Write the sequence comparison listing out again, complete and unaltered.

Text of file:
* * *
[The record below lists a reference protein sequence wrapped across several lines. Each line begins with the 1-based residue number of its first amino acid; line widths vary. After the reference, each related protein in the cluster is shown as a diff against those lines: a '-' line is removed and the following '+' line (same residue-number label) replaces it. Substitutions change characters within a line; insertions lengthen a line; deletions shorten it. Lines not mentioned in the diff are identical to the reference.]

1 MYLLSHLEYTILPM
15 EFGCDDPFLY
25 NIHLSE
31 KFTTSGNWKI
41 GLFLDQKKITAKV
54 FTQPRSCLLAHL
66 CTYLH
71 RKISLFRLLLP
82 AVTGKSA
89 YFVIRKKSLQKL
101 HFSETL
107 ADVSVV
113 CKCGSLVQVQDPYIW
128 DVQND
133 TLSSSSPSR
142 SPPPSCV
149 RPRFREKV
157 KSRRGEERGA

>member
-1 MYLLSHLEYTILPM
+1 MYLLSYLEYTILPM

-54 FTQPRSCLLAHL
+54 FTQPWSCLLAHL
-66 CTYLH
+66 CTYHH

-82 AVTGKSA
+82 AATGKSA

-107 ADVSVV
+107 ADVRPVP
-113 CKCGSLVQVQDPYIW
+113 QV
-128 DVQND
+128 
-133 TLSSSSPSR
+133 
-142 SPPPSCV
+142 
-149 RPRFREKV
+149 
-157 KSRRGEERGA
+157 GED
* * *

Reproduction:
[The record below lists a reference protein sequence wrapped across several lines. Each line begins with the 1-based residue number of its first amino acid; line widths vary. After the reference, each related protein in the cluster is shown as a diff against those lines: a '-' line is removed and the following '+' line (same residue-number label) replaces it. Substitutions change characters within a line; insertions lengthen a line; deletions shorten it. Lines not mentioned in the diff are identical to the reference.]

1 MYLLSHLEYTILPM
15 EFGCDDPFLY
25 NIHLSE
31 KFTTSGNWKI
41 GLFLDQKKITAKV
54 FTQPRSCLLAHL
66 CTYLH
71 RKISLFRLLLP
82 AVTGKSA
89 YFVIRKKSLQKL
101 HFSETL
107 ADVSVV
113 CKCGSLVQVQDPYIW
128 DVQND
133 TLSSSSPSR
142 SPPPSCV
149 RPRFREKV
157 KSRRGEERGA

>member
-1 MYLLSHLEYTILPM
+1 MYLLSYLEYTILPM

-54 FTQPRSCLLAHL
+54 FTQPWSCLLAHL
-66 CTYLH
+66 CTYHH

-82 AVTGKSA
+82 AATGKSA

-107 ADVSVV
+107 ADVRPVP
-113 CKCGSLVQVQDPYIW
+113 QV
-128 DVQND
+128 
-133 TLSSSSPSR
+133 
-142 SPPPSCV
+142 
-149 RPRFREKV
+149 
-157 KSRRGEERGA
+157 GED